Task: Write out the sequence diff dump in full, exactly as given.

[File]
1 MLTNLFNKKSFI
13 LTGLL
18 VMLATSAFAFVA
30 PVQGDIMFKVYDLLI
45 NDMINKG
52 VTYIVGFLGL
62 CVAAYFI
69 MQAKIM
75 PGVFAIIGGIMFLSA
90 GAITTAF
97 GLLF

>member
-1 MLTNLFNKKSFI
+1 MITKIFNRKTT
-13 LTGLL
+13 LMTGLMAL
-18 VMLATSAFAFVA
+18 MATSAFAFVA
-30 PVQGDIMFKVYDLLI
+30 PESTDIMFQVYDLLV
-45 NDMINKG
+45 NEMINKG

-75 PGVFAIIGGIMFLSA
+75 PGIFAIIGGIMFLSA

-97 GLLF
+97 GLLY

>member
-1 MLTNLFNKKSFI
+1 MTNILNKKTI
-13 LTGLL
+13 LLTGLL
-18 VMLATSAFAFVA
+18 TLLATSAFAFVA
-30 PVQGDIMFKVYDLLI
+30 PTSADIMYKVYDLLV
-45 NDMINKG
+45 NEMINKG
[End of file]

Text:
1 MLTNLFNKKSFI
13 LTGLL
18 VMLATSAFAFVA
30 PVQGDIMFKVYDLLI
45 NDMINKG
52 VTYIVGFLGL
62 CVAAYFI
69 MQAKIM
75 PGVFAIIGGIMFLSA
90 GAITTAF
97 GLLF

>member
-1 MLTNLFNKKSFI
+1 MITKIFNRKTT
-13 LTGLL
+13 LMTGLMAL
-18 VMLATSAFAFVA
+18 MATSAFAFVA
-30 PVQGDIMFKVYDLLI
+30 PESTDIMFQVYDLLV
-45 NDMINKG
+45 NEMINKG

-75 PGVFAIIGGIMFLSA
+75 PGIFAIIGGIMFLSA

-97 GLLF
+97 GLLY

>member
-1 MLTNLFNKKSFI
+1 MTNILNKKTI
-13 LTGLL
+13 LLTGLL
-18 VMLATSAFAFVA
+18 TLLATSAFAFVA
-30 PVQGDIMFKVYDLLI
+30 PTSADIMYKVYDLLV
-45 NDMINKG
+45 NEMINKG